Government-provided housing is one of the many incentives young men and women receive for joining the U.S. military. I’ve seen base housing at Fort Benning which looked pretty similar to my old college dorm room, and I’ve observed exquisitely-manicured lawns and historically-preserved homes at Jackson Barracks in New Orleans’ Lower Ninth Ward.

Where military personnel and their families live should be one of the last things they worry about when they get assigned a new duty station. It’s the military’s obligation to ensure service members have safe, suitable, and comfortable quarters, regardless of rank. According to a 2005 study conducted by the Rand Corporation, the U.S. government spent approximately $58,000 to $175,000 per service member each year.

However, recent reports from several military spouses are exposing what may be one of the most egregious contract violations in the history of the United States Armed Forces. According to a recent report from Reuters, several thousand houses rented to military families are in extreme disrepair, and many are considered health hazards. The problem affects military personnel from nearly all branches across the country.

One company responsible for these housing units is the Corvias Group, a real estate and property management firm based in East Greenwich, Rhode Island. For nearly 20 years, Corvias has acquired military housing units at an alarming rate across the country. As of this writing, the company is directly responsible for maintaining and managing 26,000 homes rented by military personnel.

Corvias gained contracts for these homes in 2002 as part of the Pentagon’s “U.S. Military Housing Privatization Initiative,” which brought in private companies to manage more than 200,000 U.S. Department of Defense (DOD) housing units. Although some firms do a great job ensuring U.S. service members and their families are living in well-maintained houses, others, like Corvias, seem comfortable letting the units fall into disrepair.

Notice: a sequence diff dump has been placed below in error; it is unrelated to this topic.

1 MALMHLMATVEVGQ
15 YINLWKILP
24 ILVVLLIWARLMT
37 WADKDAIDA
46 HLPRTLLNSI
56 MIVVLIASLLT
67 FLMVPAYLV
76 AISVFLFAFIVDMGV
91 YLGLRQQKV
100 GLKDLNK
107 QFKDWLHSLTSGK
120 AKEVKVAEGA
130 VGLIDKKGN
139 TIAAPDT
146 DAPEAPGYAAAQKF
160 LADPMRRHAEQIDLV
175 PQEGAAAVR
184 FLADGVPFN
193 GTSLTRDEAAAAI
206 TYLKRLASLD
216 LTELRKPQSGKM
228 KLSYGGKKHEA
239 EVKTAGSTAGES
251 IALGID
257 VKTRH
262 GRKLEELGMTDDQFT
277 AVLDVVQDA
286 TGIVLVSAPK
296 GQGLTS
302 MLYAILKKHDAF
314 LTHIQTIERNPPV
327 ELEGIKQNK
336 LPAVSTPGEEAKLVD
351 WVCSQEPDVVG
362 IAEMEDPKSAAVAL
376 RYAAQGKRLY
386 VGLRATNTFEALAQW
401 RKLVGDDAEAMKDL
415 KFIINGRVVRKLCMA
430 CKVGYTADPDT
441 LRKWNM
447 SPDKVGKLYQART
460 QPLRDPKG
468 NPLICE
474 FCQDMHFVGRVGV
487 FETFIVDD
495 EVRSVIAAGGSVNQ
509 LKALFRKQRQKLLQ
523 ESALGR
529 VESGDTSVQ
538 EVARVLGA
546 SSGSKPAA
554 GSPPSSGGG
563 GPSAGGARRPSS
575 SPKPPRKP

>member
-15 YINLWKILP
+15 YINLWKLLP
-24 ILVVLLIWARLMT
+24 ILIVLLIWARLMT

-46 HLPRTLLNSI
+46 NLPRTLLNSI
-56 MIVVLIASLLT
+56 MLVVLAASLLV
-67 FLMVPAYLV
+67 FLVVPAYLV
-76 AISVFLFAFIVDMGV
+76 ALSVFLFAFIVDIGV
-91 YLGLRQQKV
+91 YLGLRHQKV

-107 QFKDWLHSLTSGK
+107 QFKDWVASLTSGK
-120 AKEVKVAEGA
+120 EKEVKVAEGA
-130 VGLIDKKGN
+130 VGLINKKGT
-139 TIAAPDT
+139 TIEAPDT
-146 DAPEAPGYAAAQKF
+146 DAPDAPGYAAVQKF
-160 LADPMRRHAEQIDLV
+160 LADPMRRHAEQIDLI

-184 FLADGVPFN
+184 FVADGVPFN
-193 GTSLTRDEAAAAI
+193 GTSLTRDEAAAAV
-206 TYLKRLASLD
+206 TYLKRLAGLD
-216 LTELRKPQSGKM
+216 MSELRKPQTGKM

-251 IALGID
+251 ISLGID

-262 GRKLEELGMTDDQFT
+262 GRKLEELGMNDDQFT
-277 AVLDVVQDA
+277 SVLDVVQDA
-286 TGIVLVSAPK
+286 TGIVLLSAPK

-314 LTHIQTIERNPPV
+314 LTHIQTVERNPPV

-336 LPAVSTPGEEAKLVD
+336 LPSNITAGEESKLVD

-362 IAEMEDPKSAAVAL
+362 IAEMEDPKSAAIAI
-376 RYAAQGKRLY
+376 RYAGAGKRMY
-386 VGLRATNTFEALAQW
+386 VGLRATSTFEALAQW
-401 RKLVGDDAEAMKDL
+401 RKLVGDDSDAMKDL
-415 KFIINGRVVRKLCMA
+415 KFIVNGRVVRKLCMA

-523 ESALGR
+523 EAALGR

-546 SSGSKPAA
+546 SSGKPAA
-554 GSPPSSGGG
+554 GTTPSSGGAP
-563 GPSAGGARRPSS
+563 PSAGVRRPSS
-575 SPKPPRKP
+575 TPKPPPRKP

Of Mice and Mold

Rachael Kilpatrick, a military spouse living at Fort Bragg, North Carolina, recently launched a petition on to bring more attention to this issue. Her campaign, “Hold Corvias accountable,” has more than 3,500 signatures at press time, and contains a shocking image of a Corvias-owned property covered in mold. According to Kilpatrick, the issues with the Corvias homes include “mold, hurricane damage, gas leaks, unsafe conditions causing tenants to fall ill, unprofessionalism, and unsanitary houses.”

“There are service members and their families getting sick from these houses,” wrote Kilpatrick on her petition’s webpage. “They are not up to standard. We sacrifice a lot, our health shouldn’t be one of them just because we want to live on base. Someone needs to hold Corvias accountable for their actions, or lack thereof.”

Other military families living at different bases reported similar issues. Leigh Tuttle, who lives in on-base housing at Fort Polk, Louisiana, told SOFREP Radio that the mold was so bad in her home, her children were getting sick and her husband, a member of the Special Operations Forces community, was prescribed an inhaler.